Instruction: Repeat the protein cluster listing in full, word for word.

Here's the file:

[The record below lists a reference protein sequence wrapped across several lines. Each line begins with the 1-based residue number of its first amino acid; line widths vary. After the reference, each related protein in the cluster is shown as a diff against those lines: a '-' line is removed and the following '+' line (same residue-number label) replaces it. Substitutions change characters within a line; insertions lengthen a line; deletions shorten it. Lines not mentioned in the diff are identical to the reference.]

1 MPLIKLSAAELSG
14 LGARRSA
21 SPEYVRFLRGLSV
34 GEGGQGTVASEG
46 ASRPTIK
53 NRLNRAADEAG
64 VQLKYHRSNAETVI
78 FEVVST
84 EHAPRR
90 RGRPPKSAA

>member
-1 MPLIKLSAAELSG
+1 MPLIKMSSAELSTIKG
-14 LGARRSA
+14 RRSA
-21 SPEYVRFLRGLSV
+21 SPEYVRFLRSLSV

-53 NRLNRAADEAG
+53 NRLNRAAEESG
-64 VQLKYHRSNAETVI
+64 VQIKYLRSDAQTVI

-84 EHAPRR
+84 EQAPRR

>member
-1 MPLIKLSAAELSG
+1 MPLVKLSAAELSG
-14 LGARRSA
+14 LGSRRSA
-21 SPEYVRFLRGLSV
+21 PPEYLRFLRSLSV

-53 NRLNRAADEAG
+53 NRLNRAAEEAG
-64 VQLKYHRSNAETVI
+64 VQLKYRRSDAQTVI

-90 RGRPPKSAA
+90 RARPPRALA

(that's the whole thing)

[The record below lists a reference protein sequence wrapped across several lines. Each line begins with the 1-based residue number of its first amino acid; line widths vary. After the reference, each related protein in the cluster is shown as a diff against those lines: a '-' line is removed and the following '+' line (same residue-number label) replaces it. Substitutions change characters within a line; insertions lengthen a line; deletions shorten it. Lines not mentioned in the diff are identical to the reference.]

1 MPLIKLSAAELSG
14 LGARRSA
21 SPEYVRFLRGLSV
34 GEGGQGTVASEG
46 ASRPTIK
53 NRLNRAADEAG
64 VQLKYHRSNAETVI
78 FEVVST
84 EHAPRR
90 RGRPPKSAA

>member
-1 MPLIKLSAAELSG
+1 MPLIKMSSAELSTIKG
-14 LGARRSA
+14 RRSA
-21 SPEYVRFLRGLSV
+21 SPEYVRFLRSLSV

-53 NRLNRAADEAG
+53 NRLNRAAEESG
-64 VQLKYHRSNAETVI
+64 VQIKYLRSDAQTVI

-84 EHAPRR
+84 EQAPRR

>member
-1 MPLIKLSAAELSG
+1 MPLVKLSAAELSG
-14 LGARRSA
+14 LGSRRSA
-21 SPEYVRFLRGLSV
+21 PPEYLRFLRSLSV

-53 NRLNRAADEAG
+53 NRLNRAAEEAG
-64 VQLKYHRSNAETVI
+64 VQLKYRRSDAQTVI

-90 RGRPPKSAA
+90 RARPPRALA